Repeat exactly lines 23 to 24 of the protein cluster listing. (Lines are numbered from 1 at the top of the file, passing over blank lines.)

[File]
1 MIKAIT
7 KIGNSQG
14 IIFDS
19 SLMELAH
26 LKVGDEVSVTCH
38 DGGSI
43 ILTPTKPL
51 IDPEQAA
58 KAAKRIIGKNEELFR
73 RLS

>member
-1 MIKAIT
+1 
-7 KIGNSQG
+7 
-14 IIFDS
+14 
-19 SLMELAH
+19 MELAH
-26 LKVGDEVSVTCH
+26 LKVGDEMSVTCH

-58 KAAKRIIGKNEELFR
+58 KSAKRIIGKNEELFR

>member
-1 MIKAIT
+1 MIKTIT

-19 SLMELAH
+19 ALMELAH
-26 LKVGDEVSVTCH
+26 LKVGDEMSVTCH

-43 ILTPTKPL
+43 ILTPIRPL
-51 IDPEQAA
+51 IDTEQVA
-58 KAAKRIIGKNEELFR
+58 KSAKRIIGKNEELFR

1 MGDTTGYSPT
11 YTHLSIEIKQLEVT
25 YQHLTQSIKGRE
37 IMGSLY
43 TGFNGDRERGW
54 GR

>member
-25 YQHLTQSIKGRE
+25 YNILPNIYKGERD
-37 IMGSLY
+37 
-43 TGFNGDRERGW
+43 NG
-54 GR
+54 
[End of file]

+58 KSAKRIIGKNEELFR

>member